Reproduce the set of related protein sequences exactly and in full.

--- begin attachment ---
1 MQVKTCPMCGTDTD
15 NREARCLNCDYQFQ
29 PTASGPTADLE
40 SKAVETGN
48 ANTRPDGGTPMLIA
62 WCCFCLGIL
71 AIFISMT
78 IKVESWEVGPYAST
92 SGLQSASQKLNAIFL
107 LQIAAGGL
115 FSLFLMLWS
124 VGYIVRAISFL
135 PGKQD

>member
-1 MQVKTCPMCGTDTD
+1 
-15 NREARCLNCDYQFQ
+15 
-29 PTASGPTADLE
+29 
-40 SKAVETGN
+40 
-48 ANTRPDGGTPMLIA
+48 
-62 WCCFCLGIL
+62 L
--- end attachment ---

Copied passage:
1 MQVKTCPMCGTDTD
15 NREARCLNCDYQFQ
29 PTASGPTADLE
40 SKAVETGN
48 ANTRPDGGTPMLIA
62 WCCFCLGIL
71 AIFISMT
78 IKVESWEVGPYAST
92 SGLQSASQKLNAIFL
107 LQIAAGGL
115 FSLFLMLWS
124 VGYIVRAISFL
135 PGKQD

>member
-1 MQVKTCPMCGTDTD
+1 
-15 NREARCLNCDYQFQ
+15 
-29 PTASGPTADLE
+29 
-40 SKAVETGN
+40 
-48 ANTRPDGGTPMLIA
+48 
-62 WCCFCLGIL
+62 L